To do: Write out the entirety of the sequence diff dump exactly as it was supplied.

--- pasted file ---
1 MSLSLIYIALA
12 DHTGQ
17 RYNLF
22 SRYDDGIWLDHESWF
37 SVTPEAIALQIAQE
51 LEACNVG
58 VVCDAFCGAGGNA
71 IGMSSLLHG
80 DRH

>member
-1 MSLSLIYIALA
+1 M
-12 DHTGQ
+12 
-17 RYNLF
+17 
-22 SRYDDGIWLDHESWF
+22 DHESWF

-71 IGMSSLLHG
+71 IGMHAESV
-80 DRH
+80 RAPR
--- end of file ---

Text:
1 MSLSLIYIALA
12 DHTGQ
17 RYNLF
22 SRYDDGIWLDHESWF
37 SVTPEAIALQIAQE
51 LEACNVG
58 VVCDAFCGAGGNA
71 IGMSSLLHG
80 DRH

>member
-1 MSLSLIYIALA
+1 M
-12 DHTGQ
+12 
-17 RYNLF
+17 
-22 SRYDDGIWLDHESWF
+22 DHESWF

-71 IGMSSLLHG
+71 IGMHAESV
-80 DRH
+80 RAPR